The total value, or equity value, is then the sum of the present value of the future cash flows, which in this case is US$106m. To get the intrinsic value per share, we divide this by the total number of shares outstanding. Relative to the current share price of US$0.4, the company appears slightly overvalued at the time of writing. Valuations are imprecise instruments though, rather like a telescope – move a few degrees and end up in a different galaxy. Do keep this in mind.

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The assumptions

The calculation above is very dependent on two assumptions. The first is the discount rate and the other is the cash flows. Part of investing is coming up with your own evaluation of a company’s future performance, so try the calculation yourself and check your own assumptions. The DCF also does not consider the possible cyclicality of an industry, or a company’s future capital requirements, so it does not give a full picture of a company’s potential performance. Given that we are looking at Oasis Petroleum as potential shareholders, the cost of equity is used as the discount rate, rather than the cost of capital (or weighted average cost of capital, WACC) which accounts for debt. In this calculation we’ve used 14%, which is based on a levered beta of 2.000. Beta is a measure of a stock’s volatility, compared to the market as a whole. We get our beta from the industry average beta of globally comparable companies, with an imposed limit between 0.8 and 2.0, which is a reasonable range for a stable business.

Looking Ahead:

Although the valuation of a company is important, it shouldn’t be the only metric you look at when researching a company. The DCF model is not a perfect stock valuation tool. Rather it should be seen as a guide to “what assumptions need to be true for this stock to be under/overvalued?” If a company grows at a different rate, or if its cost of equity or risk free rate changes sharply, the output can look very different. What is the reason for the share price exceeding the intrinsic value? For Oasis Petroleum, we’ve compiled three additional aspects you should explore:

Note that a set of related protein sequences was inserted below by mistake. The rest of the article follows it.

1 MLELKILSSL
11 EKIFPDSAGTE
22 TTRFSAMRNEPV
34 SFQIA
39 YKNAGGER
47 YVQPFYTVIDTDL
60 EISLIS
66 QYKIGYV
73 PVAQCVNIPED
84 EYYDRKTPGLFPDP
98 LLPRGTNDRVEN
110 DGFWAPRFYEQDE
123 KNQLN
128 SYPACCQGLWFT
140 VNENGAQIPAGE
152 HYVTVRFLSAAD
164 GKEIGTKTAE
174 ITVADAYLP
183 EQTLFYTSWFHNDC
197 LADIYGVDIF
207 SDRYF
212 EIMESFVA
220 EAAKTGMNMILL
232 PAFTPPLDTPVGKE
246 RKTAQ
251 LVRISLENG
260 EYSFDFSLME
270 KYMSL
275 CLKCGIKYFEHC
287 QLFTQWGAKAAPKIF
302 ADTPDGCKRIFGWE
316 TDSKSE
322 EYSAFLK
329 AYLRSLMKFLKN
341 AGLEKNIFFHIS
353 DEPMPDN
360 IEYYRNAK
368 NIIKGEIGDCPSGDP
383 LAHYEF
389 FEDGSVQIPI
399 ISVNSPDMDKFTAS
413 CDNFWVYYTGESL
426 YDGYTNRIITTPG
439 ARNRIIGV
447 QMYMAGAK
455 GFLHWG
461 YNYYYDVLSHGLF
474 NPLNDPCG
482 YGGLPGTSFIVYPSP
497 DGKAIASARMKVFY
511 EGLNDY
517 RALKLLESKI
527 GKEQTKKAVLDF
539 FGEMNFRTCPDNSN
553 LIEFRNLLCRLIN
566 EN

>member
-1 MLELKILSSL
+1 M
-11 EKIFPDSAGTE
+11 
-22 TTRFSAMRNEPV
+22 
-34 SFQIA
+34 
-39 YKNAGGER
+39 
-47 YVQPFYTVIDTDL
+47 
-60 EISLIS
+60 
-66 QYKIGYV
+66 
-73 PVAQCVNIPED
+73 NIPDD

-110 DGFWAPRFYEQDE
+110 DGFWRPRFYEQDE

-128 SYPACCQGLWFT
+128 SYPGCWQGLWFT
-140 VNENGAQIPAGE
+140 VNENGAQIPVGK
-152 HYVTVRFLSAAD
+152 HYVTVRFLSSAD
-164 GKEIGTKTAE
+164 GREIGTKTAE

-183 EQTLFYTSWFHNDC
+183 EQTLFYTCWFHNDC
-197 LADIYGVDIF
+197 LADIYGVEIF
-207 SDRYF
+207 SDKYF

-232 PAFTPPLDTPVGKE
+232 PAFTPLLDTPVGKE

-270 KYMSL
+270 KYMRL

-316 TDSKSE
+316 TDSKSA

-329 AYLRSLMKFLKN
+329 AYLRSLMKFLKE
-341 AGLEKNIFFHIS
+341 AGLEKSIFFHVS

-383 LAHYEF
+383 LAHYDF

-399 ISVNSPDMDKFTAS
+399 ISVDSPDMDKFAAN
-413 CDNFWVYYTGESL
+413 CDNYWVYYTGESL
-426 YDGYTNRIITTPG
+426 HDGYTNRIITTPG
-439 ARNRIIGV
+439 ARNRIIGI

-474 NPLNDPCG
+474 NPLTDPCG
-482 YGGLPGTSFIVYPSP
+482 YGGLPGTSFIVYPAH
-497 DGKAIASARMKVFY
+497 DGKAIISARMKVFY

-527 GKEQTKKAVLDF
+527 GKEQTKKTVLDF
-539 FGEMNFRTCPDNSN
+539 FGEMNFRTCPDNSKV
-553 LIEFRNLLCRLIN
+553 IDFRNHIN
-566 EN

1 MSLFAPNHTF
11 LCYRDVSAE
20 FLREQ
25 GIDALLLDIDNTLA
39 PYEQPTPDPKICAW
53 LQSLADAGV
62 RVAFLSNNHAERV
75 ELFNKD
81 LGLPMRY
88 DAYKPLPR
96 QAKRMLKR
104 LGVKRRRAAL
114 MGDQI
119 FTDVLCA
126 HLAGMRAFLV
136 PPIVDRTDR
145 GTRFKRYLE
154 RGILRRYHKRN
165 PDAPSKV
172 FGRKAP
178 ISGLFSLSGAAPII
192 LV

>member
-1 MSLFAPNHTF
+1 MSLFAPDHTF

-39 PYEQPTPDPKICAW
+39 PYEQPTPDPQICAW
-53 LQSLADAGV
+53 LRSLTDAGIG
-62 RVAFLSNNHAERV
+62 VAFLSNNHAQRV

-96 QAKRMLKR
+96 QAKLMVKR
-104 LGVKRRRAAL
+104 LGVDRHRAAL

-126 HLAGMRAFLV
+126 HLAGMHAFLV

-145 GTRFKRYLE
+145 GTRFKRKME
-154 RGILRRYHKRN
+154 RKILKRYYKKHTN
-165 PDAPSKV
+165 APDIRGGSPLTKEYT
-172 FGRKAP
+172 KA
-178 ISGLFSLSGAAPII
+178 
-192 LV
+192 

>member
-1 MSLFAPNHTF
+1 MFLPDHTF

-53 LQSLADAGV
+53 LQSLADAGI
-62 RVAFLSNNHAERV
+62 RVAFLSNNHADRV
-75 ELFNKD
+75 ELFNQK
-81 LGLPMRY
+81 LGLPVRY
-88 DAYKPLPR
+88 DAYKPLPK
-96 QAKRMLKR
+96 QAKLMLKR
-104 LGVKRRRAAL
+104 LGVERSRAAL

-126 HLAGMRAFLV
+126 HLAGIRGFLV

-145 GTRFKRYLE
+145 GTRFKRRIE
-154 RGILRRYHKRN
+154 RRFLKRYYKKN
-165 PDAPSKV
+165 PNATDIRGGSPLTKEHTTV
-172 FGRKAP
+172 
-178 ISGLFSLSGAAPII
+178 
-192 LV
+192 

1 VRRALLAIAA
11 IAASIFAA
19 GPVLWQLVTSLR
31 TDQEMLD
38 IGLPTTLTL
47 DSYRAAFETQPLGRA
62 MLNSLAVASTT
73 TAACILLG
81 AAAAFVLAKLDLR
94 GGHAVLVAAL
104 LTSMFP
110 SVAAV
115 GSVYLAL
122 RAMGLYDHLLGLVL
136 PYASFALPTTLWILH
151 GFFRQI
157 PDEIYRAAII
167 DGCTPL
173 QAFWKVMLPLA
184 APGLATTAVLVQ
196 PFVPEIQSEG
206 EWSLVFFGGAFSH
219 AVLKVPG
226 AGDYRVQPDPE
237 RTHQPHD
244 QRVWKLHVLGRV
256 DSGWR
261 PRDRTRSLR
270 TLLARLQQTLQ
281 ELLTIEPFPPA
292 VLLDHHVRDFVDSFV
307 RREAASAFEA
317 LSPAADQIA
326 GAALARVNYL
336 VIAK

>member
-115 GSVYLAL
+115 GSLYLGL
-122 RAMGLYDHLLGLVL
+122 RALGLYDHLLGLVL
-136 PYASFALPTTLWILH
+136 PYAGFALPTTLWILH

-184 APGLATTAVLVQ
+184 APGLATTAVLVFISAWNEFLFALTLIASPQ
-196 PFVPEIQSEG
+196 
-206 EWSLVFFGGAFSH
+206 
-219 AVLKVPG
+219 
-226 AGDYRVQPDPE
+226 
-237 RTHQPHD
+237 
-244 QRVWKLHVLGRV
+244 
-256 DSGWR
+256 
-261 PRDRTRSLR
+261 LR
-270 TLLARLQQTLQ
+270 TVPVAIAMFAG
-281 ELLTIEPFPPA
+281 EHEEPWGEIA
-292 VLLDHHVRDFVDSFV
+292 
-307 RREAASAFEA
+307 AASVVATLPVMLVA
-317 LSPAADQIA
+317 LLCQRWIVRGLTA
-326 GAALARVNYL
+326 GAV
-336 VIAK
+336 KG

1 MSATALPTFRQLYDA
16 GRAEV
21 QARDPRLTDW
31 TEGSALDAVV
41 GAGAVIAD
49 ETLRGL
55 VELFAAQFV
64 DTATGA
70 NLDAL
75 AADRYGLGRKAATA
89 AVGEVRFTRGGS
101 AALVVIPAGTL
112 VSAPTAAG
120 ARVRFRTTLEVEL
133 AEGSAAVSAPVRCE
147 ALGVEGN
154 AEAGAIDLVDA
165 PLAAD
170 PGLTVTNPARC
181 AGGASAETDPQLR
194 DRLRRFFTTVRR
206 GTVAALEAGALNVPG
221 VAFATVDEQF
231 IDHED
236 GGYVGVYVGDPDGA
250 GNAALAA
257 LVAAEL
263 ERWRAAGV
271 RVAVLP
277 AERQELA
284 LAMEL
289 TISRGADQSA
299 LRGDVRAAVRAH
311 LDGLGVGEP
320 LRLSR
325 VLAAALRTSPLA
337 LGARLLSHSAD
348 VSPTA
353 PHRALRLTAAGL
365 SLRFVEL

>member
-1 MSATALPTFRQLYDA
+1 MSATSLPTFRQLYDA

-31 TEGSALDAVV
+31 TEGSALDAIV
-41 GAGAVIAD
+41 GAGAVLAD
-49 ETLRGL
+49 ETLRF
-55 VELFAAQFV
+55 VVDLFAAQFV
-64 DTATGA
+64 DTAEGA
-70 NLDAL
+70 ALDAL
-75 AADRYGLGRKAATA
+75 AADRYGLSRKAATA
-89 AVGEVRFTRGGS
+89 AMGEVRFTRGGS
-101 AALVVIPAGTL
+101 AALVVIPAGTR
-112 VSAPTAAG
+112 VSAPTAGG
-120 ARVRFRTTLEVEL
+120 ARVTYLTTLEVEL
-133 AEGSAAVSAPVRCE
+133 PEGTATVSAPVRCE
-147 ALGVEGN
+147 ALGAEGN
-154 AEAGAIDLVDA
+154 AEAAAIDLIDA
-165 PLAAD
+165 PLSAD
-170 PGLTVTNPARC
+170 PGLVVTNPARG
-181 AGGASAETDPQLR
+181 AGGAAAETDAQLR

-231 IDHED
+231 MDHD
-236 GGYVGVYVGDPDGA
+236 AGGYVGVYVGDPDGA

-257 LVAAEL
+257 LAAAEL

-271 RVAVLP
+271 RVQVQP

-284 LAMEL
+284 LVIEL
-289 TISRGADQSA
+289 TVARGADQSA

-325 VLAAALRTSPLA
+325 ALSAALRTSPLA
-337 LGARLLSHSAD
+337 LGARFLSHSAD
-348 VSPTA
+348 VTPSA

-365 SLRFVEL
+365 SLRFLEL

1. Risks: Every company has them, and we’ve spotted 1 warning sign for Oasis Petroleum you should know about.
  2. Future Earnings: How does OAS’s growth rate compare to its peers and the wider market? Dig deeper into the analyst consensus number for the upcoming years by interacting with our free analyst growth expectation chart.
  3. Other High Quality Alternatives: Do you like a good all-rounder? Explore our interactive list of high quality stocks to get an idea of what else is out there you may be missing!

<p class="canvas-atom canvas-text Mb(1.0em) Mb(0)–sm Mt(0.8em)–sm" type="text" content="PS. Simply Wall St updates its DCF calculation for every American stock every day, so if you want to find the intrinsic value of any other stock just search here.” data-reactid=”70″>PS. Simply Wall St updates its DCF calculation for every American stock every day, so if you want to find the intrinsic value of any other stock just search here.

<p class="canvas-atom canvas-text Mb(1.0em) Mb(0)–sm Mt(0.8em)–sm" type="text" content="This article by Simply Wall St is general in nature. It does not constitute a recommendation to buy or sell any stock, and does not take account of your objectives, or your financial situation. We aim to bring you long-term focused analysis driven by fundamental data. Note that our analysis may not factor in the latest price-sensitive company announcements or qualitative material. Simply Wall St has no position in any stocks mentioned.

Have feedback on this article? Concerned about the content? Get in touch with us directly. Alternatively, email editorial-team@simplywallst.com.” data-reactid=”71″>This article by Simply Wall St is general in nature. It does not constitute a recommendation to buy or sell any stock, and does not take account of your objectives, or your financial situation. We aim to bring you long-term focused analysis driven by fundamental data. Note that our analysis may not factor in the latest price-sensitive company announcements or qualitative material. Simply Wall St has no position in any stocks mentioned.

Have feedback on this article? Concerned about the content? Get in touch with us directly. Alternatively, email editorial-team@simplywallst.com.